We are building a programming language for manipulating topological spaces (such as real numbers or probability distributions) in a sound manner, where all functions are continuous.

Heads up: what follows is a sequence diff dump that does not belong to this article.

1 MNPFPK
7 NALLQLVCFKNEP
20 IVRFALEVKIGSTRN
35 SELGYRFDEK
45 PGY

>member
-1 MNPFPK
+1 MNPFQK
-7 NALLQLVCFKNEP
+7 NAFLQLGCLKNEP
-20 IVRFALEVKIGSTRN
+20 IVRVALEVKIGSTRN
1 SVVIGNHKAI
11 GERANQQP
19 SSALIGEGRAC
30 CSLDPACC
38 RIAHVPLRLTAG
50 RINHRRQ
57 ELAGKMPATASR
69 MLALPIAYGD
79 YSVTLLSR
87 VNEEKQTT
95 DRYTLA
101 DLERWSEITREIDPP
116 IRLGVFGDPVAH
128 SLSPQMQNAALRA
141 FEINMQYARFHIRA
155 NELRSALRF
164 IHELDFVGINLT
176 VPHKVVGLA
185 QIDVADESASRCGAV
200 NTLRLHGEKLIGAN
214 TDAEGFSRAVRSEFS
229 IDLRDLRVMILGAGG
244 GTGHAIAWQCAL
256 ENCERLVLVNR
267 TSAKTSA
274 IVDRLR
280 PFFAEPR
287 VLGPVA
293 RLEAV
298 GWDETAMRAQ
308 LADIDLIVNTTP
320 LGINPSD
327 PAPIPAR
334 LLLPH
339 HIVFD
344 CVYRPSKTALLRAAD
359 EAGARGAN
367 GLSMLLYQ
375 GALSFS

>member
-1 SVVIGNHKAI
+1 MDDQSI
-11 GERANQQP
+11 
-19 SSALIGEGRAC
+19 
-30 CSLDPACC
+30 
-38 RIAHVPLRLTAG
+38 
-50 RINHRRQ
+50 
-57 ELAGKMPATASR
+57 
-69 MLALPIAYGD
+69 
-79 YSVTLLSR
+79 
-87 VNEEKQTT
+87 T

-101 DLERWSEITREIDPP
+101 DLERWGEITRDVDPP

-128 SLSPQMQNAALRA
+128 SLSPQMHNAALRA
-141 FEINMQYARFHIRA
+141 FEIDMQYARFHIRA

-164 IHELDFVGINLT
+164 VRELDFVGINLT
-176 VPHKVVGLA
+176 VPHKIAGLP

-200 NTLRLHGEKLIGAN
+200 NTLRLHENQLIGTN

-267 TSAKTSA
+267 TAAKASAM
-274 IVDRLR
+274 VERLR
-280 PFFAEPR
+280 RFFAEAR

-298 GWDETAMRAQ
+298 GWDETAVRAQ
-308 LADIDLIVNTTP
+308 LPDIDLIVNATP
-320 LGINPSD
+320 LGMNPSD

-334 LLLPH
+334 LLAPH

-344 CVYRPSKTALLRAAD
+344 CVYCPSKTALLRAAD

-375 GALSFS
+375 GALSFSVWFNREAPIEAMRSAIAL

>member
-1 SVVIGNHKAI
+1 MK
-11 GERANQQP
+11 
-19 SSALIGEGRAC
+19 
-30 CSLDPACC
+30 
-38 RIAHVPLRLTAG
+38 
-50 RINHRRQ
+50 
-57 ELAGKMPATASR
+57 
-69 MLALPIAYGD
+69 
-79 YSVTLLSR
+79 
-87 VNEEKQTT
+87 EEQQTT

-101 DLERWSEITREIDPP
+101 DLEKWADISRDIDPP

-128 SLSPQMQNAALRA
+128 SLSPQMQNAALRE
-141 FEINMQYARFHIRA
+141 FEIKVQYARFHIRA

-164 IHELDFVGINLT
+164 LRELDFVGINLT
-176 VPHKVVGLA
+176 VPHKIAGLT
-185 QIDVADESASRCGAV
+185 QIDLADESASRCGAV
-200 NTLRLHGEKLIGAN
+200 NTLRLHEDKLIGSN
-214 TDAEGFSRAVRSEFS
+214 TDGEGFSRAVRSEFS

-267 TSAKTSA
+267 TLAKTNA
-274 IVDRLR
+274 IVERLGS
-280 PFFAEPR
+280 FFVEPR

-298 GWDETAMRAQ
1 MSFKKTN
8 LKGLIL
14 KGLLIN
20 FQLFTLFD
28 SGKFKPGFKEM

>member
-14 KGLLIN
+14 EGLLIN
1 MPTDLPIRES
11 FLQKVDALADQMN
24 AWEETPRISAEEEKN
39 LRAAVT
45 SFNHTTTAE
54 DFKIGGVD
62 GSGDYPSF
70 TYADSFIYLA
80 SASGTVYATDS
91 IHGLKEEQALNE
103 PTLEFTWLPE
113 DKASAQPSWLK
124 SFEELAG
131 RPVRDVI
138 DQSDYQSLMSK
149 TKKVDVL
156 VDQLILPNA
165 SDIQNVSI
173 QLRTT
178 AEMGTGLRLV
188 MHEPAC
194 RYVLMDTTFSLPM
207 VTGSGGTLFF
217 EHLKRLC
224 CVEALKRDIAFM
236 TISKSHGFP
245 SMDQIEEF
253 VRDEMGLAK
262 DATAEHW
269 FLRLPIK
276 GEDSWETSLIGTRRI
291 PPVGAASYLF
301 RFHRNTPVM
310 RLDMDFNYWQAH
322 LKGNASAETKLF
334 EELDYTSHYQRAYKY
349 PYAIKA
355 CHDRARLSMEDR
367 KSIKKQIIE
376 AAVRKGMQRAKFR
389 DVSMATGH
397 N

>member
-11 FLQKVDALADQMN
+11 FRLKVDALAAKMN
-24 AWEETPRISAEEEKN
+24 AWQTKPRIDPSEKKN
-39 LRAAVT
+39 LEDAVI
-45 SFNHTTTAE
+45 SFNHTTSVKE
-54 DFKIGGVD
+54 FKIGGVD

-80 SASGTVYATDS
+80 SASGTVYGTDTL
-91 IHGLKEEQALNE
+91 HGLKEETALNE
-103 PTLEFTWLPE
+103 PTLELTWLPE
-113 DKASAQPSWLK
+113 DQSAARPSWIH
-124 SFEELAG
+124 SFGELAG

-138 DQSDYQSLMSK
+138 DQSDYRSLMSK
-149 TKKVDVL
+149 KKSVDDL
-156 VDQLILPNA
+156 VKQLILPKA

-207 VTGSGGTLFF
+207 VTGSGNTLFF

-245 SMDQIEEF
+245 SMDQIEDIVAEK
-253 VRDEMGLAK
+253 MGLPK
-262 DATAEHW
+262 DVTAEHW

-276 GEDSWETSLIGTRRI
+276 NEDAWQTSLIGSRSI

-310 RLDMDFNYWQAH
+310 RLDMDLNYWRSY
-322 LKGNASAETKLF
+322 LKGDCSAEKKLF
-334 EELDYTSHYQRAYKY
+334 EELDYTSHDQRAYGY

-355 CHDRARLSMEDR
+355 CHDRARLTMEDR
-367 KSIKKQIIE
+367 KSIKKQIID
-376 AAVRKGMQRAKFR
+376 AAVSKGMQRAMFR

Software routinely manipulates continuous concepts, such as space, time, magnitude, and probability. However, such software usually does so with unsound approximations, such as using floating point rather than real numbers. These approximations can result in errors and also make it very difficult to reason about program behavior. Instead we propose to program with topological spaces themselves, in a semantically faithful manner. Committing to programming with spaces in this manner ensures that all total programs are continuous, which offers computational benefits in addition to facilitating reasoning. But doing so introduces its own challenges, and the principles of programming in this way have yet to be explored. We are building a programming language, based on constructive topology and embedded within Coq, in order to explore these principles.